What is an ad blocker?
An ad blocker is a browser feature, or a browser extension, that prevents your Web browser from showing ads on webpages, videos, streams, podcasts, or apps. Ad blockers often improve your browsing experience, but can bring security risks.
Why use an ad blocker?
Ads on websites degrade your browsing experience in several ways. They create visual clutter (especially if they’re animated), and take up extra space on the webpage you’re viewing. They can cause webpages to load more slowly and consume more bandwidth. The extra processing required to display ads can even shorten your device’s battery life.
Ads are often bad for privacy as well. Ad networks (the tech companies that serve ads) track your browsing activity so they can show you ads you’re more likely to click on. These ad networks also keep track of which ads you see and click on.
What are the different kinds of ad blockers?
In general, there are two kinds of ad blockers: browser extensions, and “native” blockers (those built directly into the browser).
Ad-blocking extensions, like any other type of browser extension, come with privacy and performance risks. They’re made by third-party developers who may or may not be trustworthy. They might collect data about your browsing activity. And they might slow down your browser or drain your battery life. In other words, extensions can cause some of the same problems that ads do.
To mitigate these risks, some browsers limit what they allow extensions to do. However, that creates a different problem: With limited capabilities, extensions might not be able to do comprehensive, fully effective ad blocking. There’s a fundamental tradeoff between safe extensions and powerful extensions.
Native ad blockers—like the Brave browser’s Brave Shields feature—are built directly into the browser, so there’s no tradeoff: They can do powerful, flexible blocking without hurting privacy or performance.
How do ad blockers work? How do they know what’s an ad and what isn’t?
Ad blockers use lists of criteria, called “filter lists,” to identify parts of a webpage that contain ads. They look at characteristics of the webpage’s HTML, and of the URLs that content is loaded from. If a part of a page’s HTML matches an entry on a filter list, the browser hides that part. If the URL for a piece of content matches an entry on a filter list, the browser won’t load anything from it. Most ad blockers allow users to customize the filter lists they use.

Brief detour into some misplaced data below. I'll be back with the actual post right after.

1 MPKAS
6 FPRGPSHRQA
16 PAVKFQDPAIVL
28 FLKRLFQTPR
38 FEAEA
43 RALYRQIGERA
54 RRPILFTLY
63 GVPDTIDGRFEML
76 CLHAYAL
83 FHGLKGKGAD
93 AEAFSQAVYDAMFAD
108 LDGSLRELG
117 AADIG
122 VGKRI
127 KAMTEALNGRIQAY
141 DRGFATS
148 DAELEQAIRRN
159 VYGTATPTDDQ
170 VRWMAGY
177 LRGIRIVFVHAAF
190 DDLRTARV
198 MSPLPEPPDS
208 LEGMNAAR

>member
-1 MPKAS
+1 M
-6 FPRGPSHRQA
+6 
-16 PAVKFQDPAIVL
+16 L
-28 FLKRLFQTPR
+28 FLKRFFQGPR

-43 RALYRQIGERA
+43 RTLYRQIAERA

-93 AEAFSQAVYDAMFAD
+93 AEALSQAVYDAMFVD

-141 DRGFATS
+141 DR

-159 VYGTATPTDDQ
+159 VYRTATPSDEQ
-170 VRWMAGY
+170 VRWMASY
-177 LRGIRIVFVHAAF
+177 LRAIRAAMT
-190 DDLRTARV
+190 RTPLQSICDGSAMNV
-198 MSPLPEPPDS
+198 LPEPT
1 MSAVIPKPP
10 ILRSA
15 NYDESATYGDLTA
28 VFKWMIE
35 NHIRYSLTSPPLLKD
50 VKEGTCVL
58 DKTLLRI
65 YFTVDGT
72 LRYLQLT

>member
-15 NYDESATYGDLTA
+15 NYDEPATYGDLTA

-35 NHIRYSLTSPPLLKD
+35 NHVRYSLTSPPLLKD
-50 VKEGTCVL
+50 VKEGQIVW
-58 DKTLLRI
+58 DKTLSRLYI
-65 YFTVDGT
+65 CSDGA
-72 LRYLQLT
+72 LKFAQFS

A mostly-volunteer community builds and maintains filter lists, a largely manual process. They work to keep filter lists updated as the online environment changes (for example, when new ad servers come online). Given how complex the environment is, though, filter lists can’t be perfect all the time.
Are there types of ads that ad blockers can’t block?
Using filter lists to identify ad content means that some types of ads are hard or impossible for ad blockers to block. One important example is paid social media posts: when an advertiser pays someone with a large social media following to promote their products.
Another example is native advertising: articles on news sites or blogs that are designed to look like normal articles but were actually paid for by an advertiser. “Advertorials,” for example, are a type of native advertising.
Ads that are loaded from the same server as the webpage they’re on (first-party ads) can be difficult for ad blockers to distinguish from the page’s non-ad content. Ad blockers are sometimes more lenient on first-party ads, to avoid breaking the site’s other functionality. This type of ad mostly appears on sites from major tech companies, like Google or Facebook.
Do ad blockers ever deliberately let some ads through?
Some ad blocker developers work with ad networks (the tech companies that serve ads) to let some ads through, sometimes in exchange for payment. Though they usually impose conditions on these ads (as with Adblock Plus’s “Acceptable Ads” program), like requiring that ads be visually unobtrusive.
What’s the difference between an ad blocker and a tracker blocker?
Ad blockers and tracker blockers work similarly—preventing the browser from loading certain content, using filter lists—but they’re focused on blocking different types of content. Ad blockers are primarily focused on visible ads, sometimes without regard for whether those ads are tracking you. Tracker blockers are primarily focused on trackers (which are often invisible), and may not block visible ads that aren’t known to track people.
Most ads include trackers, though, so there is significant overlap between the two types of blockers. For example, if you use a tracker blocker, you’ll see fewer ads than if you didn’t use any type of blocker.
Can VPNs block ads?
Some personal VPNs offer ad blocking as a feature. VPN ad blocking tends not to work as well as in-browser ad blocking, because they can’t see and modify the content of webpages that you visit using HTTPS (which is most webpages). VPNs block ads by blocking traffic to known ad servers, which is a less precise approach. However, VPN ad blocking has an advantage: it can block ads in apps other than your browser.
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